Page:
Back in 1999, The Washington Post talked about director Molly Smith’s production of Paula Vogel’s “Hot ‘n’ Throbbing” at the Arena Stage this way: “Smith has tricked up [the production] with a film-clip accompaniment that visually competes with and finally defeats the actors.” I wrote about the production for Style at the time (here’s a link to the review, though it doesn’t seem to want to work for me) and had kind of the same thought.
I couldn’t help but think of this production when I saw “Richard III” at Henley Street last Friday. One reason was just the visual effect: the Arena back in 1999 was adorned with video screens of various sizes just like Pine Camp. The difference with “Throbbing” was that, as I remember it, some of the filmed pieces played at the same time as action was happening on stage, which was very distracting.
As director James Ricks has staged “Richard,” the video clips are mostly discreet from the onstage action but there is competition just the same. The segments are brilliant with cameo performances by folks like Joe Pabst, Dawn Westbrook, Jacquie O’Connor, Thomas Nowlin, Bo Wilson, and more. I particularly liked the Press Conference clip as I thought it most seamlessly conflated the technology with the plot.
But, as I said in my review, I thought the smoothness and seamlessness of these video segments sets up a contrast with what happens after them and it’s not always a flattering one. The convincing settings in the video segments contrast with the completely bare stage set. The witty and well-rehearsed video performances contrast with a few onstage performances that I thought were a bit wooden or awkward.
In his director’s notes, Mr. Ricks makes some insightful comments about television’s “stimulating maneuverability.” I think the challenge in mixing video and theater involves effectively marrying the stimulating maneuverability of the one medium, with the stimulating immediacy of the other. For them to work in tandem, I think an audience member needs to be as impressed by what he/she sees on stage as they are by what’s on the screen. This was one of the reasons I was ambivalent about the staging of the many executions in shadow. If one of the strengths of live theater is seeing real people go through stuff before your eyes, this staging removed that element of immediacy from the production.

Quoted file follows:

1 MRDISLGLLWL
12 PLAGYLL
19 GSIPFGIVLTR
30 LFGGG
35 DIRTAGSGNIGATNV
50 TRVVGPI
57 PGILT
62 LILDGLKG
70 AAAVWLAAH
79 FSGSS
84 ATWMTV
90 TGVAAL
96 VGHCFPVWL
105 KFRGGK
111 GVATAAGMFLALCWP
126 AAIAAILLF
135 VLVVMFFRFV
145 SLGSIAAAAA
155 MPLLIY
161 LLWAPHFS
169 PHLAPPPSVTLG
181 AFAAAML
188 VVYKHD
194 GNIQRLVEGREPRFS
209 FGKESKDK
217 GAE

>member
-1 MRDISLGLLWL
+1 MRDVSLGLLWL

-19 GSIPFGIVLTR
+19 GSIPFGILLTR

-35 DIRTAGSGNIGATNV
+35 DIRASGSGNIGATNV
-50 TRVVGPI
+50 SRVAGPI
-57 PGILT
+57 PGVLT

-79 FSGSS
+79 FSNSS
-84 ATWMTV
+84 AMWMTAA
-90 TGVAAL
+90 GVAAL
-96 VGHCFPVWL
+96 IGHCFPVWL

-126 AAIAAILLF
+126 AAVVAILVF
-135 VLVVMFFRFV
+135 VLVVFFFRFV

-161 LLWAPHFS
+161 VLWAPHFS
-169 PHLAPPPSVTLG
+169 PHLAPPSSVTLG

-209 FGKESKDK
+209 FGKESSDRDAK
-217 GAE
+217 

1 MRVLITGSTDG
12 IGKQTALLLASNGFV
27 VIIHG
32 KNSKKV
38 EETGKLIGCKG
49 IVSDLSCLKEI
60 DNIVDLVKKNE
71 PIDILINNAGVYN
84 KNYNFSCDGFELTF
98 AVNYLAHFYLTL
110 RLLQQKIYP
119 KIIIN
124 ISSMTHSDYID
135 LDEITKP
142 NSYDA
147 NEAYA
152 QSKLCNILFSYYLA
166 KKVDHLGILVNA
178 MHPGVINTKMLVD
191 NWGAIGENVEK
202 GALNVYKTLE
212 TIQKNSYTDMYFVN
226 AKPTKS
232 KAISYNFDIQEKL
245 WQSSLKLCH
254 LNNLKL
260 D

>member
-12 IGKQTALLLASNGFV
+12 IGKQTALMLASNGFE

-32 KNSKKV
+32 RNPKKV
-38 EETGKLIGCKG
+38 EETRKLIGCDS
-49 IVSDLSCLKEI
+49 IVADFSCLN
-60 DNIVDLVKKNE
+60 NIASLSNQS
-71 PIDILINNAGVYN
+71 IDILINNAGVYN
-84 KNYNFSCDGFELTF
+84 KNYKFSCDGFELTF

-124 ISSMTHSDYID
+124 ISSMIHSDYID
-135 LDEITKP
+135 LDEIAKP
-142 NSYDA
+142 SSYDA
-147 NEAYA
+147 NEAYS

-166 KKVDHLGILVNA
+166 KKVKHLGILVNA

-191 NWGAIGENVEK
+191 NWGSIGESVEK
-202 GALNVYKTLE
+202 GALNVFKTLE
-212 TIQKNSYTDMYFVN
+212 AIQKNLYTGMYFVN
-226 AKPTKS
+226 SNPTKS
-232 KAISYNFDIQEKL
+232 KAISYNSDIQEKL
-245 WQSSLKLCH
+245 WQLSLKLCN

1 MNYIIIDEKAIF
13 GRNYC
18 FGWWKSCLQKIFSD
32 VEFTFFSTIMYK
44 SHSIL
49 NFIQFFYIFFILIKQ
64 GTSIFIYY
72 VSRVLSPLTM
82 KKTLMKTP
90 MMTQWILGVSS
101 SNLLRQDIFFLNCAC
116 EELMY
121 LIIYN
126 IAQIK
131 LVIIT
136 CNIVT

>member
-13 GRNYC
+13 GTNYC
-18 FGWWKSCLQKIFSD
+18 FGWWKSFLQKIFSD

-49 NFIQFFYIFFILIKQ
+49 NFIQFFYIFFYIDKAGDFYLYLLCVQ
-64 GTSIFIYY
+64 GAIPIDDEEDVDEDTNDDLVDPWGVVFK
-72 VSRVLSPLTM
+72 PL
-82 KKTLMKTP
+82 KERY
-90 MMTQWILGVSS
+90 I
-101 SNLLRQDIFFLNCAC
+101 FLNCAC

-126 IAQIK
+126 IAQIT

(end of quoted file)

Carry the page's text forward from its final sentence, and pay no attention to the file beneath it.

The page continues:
I love modern contextualization of Shakespeare: it can be delightful. I still have fond memories of some of the first productions at the Boulders that I saw done by (what was then) Encore! Theatre. The two guys in full “Baywatch” gear, complete with theme music, was one of my favorite moments (can’t quite remember what play it was in though…). And Mr. Ricks and his team pay attention to details: Eric Evans playing the DS was pretty priceless as was the inclusion of a cell phone in at least one scene. But this modernization somehow did not seem quite complete, and maybe lack of set was part of the problem. When you have queens, dukes, and lords going at each other (and talking about towers and such), it’s easiest to picture them in castle courtyards, not necessarily in boardrooms or at Starbucks.
There is no denying the power of Mr. Wichmann’s performance; he is stunning. His physical command of the character is impressive and he also does magnificent things with his voice. I could ramble on at length about what he does but I did so in my review. What I’ll add here is a note of concern or maybe a vague wish: I’d love to see Scott play a somewhat regular person and really make me believe his performance. I remember feeling that way about the characters he portrayed in “Jails, Hospitals, and Hip-Hop.” Characters that are somehow bigger than life – King Richard, Nathan Detroit, Charlotte von Mahlsdorf – he has done amazing things with. But just playing a regular guy and making him believable and/or interesting – something actors like Steve Perigard and Duke Lafoon excel at – can be just as hard, sometimes even harder.
After Scott, Margarette Joyner obviously made the biggest impression on me. I have loved Melissa Johnston Price in many things but I found her Elizabeth a bit hysterical until her compelling final face-off with newly crowned king. Adam Mincks also did a fine job, but I would have liked to see more of his growing realization of Richard’s evil. It seemed more of a black-white thing once the nephews were killed. Rebecca Anne Muhleman was awesome as Anne and it’s a shame that her Anne is killed off relatively early. More Anne / Richard face-off would have been thrilling.
I don’t know if it was me, the play or the production, but I had never realized how Richard’s evil strategy seems to devolve into “just kill everyone in his way.” Maybe we’ll put that one on the Bard. But the clever schemer at the beginning of the play seems like little more than a ruthless thug by the end. Maybe that’s the point.
One last shout-out has to go to Frank Creasy who rocks a great wig during much of his stage time. It doesn’t quite match Scott’s performance as a “must see” aspect to compel people to see this production, but it’s pretty close!